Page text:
In our transition from LV2 to LV2.3, we've moved from S to C band for our telemetry because it's Just Better Up Here - we get smaller antennas, and less noise. More importantly, it gets our amateur TV out of the L band and into the now vacant S band, reducing interference with the also L band GPS. In the amateur radio world, running 802.11x in the amateur radio regulations (FCC Part 97) is called High-speed multimedia radio (HSMM).
- Should be USB-based.
- Should support a knon C-band standard, e.g. 802.11a.
- Should have soft MAC or other features which would allow us to customize how the radio behaves.
- Should be small and cheap, with an external antenna connector.
- Should support ad-hoc mode.
- Must be supported in the Linux kernel, or have a communication interface supported by Linux.
We're currently using the Alfa Network 802.11a/b/g/n/ long-range wieless USB adapter model AWUS051NH which seems to work great.
iwlist, the adapter supports the following channels:
**Channel 36 : 5.18 GHz** Channel 40 : 5.2 GHz Channel 44 : 5.22 GHz Channel 48 : 5.24 GHz Channel 52 : 5.26 GHz Channel 56 : 5.28 GHz Channel 60 : 5.3 GHz Channel 64 : 5.32 GHz Channel 149 : 5.745 GHz Channel 153 : 5.765 GHz Channel 157 : 5.785 GHz Channel 161 : 5.805 GHz Channel 165 : 5.825 GHz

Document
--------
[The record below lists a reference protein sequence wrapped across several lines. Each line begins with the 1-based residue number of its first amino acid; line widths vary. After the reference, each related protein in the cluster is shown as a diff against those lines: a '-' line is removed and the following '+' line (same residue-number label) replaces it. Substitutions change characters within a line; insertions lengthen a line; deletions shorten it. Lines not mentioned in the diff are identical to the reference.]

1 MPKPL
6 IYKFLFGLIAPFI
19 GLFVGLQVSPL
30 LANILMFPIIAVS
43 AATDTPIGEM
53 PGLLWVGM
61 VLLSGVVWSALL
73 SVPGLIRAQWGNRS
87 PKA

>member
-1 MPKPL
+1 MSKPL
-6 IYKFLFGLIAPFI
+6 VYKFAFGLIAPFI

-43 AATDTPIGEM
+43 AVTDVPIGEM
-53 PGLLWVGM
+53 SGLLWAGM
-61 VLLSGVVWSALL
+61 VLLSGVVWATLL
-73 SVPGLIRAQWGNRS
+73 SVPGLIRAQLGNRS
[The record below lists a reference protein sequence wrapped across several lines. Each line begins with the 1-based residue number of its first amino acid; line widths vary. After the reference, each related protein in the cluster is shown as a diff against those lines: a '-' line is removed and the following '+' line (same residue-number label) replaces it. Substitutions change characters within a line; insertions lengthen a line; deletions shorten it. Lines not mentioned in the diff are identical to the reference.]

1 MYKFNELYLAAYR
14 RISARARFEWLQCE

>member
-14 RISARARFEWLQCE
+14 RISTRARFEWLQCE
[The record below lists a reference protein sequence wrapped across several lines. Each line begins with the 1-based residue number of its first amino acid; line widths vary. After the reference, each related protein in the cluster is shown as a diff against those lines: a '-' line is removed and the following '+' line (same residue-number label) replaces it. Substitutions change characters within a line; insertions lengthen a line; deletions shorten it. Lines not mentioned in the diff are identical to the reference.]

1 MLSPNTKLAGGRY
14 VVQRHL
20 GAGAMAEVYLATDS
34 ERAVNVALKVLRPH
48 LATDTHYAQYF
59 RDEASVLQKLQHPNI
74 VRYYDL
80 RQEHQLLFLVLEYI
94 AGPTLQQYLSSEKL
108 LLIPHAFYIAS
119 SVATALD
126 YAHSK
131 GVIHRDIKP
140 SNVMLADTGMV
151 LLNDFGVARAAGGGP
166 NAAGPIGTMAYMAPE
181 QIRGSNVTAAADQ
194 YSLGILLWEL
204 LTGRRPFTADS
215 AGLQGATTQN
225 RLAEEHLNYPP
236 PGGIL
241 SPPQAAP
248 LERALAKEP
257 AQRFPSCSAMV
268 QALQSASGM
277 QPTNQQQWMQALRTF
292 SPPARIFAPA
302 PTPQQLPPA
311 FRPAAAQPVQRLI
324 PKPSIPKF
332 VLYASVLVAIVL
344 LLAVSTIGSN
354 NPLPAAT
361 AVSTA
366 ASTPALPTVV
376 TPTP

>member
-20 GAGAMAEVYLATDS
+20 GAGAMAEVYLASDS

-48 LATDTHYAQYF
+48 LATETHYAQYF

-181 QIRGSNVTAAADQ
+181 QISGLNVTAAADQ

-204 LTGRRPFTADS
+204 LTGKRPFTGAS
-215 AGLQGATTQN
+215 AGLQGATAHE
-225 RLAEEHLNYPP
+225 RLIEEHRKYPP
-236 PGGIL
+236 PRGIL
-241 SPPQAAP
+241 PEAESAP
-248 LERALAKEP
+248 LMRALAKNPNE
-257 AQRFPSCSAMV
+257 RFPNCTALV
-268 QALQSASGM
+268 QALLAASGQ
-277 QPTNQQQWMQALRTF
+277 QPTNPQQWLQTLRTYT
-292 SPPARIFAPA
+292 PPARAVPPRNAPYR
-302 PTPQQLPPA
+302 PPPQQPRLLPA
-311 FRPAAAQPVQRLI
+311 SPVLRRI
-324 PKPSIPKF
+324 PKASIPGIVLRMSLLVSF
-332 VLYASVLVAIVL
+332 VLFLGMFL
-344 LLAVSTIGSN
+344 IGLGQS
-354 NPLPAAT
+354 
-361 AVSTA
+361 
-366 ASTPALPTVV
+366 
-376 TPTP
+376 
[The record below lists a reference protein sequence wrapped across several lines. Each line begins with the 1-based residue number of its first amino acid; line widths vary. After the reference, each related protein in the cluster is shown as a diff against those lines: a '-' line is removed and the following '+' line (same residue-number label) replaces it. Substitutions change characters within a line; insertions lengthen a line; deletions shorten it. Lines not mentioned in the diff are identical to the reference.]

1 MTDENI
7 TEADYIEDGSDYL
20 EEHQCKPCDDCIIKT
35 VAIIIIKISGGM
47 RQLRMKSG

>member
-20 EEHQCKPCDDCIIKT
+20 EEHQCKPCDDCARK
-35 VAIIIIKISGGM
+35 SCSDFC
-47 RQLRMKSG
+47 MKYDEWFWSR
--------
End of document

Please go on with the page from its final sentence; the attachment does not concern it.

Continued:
The adapter literature claims it supports 5.15GHz to 5.35GHz and 5.725GHz to 5.825GHz. That's good, except the high end ought to be a bit higher, like 5.83 GHz to really run in channel 165. Huh.
If possible, we'd like to aim dead set in the middle of one of those two bands, so we have room to move up or down in order to match whatever our actual cylindrical patch antenna center point ends up being. And of course, we like higher frequencies, so maybe aim for channel 157 (5.785 GHz)? Although the higher band has a ± 40 MHz range while the lower channel has a ± 60 MHz range.
After testing the CPA, we found a sweet spot nearest channel 36.
- Must support (1,3,5) watt output (see the link budget page)
- Must be small enough to fit in the rocket
- Should have decent locking connectors, like SMAs.
- Must have a (3.3,5,12) V power input
We use the the RF LINX Corporation's now obsolete "ANTENNAFIER 4900-5800 CA SERIES" power amplifier. It has:
- 32dBm peak TX amplifier (1.5 W) and a 10 +/- 2.5 dBm RX amplifer with a not-so-great 2.5 dB noise figure.
- It takes 12V +/- 5% @ 250 mA (max)
- It's a very compact and hackable little PA, so it works nicely in one of our RF side chambers in the avionics system.
- Here's the datasheet.